DFLer explains support for bill that would lower minimum wage for tipped workers

A bipartisan bill that would lower the minimum minimum wage to $8 for Minnesota workers who make more than $12 hourly including tips was discussed on the House floor on Monday. About halfway through amendments at 9:15 p.m., the bill will likely to be debated into the night.

With Republicans now in the majority in the House, the legislation, which is authored by three Democrats and four Republicans, stands a good chance of winning approval in that chamber. Less clear are the proposal's prospects in the DFL-controlled Senate, though one of the bill's coauthors in that chamber, Sen. Terri Bonoff (D-Minnetonka), is a Democrat.

Backstory -- Bill would lower minimum wage for tipped employees

Though some Democrats, such as Rep. Ryan Winker (D-Golden Valley), portray the bill as anti-worker -- in a statement released today, Winkler says, "Passing bills to freeze the wages of waitresses and waiters will not make our economy stronger... Our focus should be improving opportunity for everybody -- not just an elite few" -- Bonoff tells Fox 9 her concern is about making sure fledgling businesses can keep their doors open.

"I think everybody wants to make sure all employees have fair wages," she says. "What we hear on the tip issue is that we want to make sure that the restaurants that are still full-service can afford to keep their staff... [those restaurants] have come to us and said, 'This would really help. We want our servers to make good money too.'"

Related -- DFL Rep. Winkler blasts proposal to lower minimum wage for tipped workers

Bonoff points out that $8 an hour is still more than the minimum wage servers earned before an increase was signed into law last year.

"In some states that do a tip credit, they take [servers' wages] way down," she says. "This bill does not do that. This is a two-tier wage that protects servers to make sure they don't go below [$8 per hour]."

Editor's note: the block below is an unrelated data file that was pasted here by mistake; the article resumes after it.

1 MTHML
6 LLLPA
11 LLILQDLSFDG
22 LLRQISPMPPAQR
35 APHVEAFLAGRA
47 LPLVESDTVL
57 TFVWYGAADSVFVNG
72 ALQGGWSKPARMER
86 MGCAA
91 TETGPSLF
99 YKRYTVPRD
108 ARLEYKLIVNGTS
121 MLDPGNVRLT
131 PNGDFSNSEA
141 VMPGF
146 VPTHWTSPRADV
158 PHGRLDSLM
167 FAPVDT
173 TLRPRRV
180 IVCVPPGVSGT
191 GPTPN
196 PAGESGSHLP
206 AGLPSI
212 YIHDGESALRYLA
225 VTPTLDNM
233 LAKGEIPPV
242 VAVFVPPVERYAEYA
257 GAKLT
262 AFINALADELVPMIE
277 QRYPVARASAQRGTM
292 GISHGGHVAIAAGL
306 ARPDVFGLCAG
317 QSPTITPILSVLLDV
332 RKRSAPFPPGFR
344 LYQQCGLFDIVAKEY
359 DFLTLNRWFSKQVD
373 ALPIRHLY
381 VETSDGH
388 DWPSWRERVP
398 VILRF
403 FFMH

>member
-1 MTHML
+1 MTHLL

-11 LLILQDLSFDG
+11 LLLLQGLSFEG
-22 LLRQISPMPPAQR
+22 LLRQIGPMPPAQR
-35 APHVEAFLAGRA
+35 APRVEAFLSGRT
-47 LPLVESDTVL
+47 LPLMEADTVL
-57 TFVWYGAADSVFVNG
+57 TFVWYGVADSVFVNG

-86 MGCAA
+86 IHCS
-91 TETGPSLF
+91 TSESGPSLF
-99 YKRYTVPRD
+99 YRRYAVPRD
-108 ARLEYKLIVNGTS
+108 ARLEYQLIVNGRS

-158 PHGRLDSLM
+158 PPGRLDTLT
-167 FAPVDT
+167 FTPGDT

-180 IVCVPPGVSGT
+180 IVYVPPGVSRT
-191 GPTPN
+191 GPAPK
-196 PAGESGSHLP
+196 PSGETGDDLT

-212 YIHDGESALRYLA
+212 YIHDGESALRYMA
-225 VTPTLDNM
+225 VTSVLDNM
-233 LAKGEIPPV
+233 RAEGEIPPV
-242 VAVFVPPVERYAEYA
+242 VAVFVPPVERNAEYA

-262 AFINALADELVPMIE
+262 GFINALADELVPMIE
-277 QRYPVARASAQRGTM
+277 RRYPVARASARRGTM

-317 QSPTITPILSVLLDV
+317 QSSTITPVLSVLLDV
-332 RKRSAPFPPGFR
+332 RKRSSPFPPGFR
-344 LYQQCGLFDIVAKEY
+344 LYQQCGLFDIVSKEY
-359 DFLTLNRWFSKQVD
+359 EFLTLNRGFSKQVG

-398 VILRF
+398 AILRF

Bonoff says she's heard from restaurateurs who say the very survival of their business depends on a tip exception. (Winkler and others, however, point out that the employment numbers don't support that position, as November 2014's job gains in the restaurant and hotel sector were the largest monthly increase on record.)

Referring to restaurateurs, Bonoff says, "If they in fact have to raise all of their servers' wages to this extent, they are concerned about their ability to stay in business and keep the same number of employees."

"I have been willing to be their voice in this matter, and to making sure people don't lose their jobs," she continues. "You watch what happened at Target recently and you can't help but be greatly concerned about the health and well-being of our workforce."

Bonoff voted for the minimum wage increase last year, but says "the inflationary increase is something I was concerned about." She's supported tip exception proposals in the past.

"I've always been for the two-tier [minimum wage]," she says. "I think it's an innovative approach to make sure we don't underpay servers, to make sure we respect what they provide while protecting restaurants."

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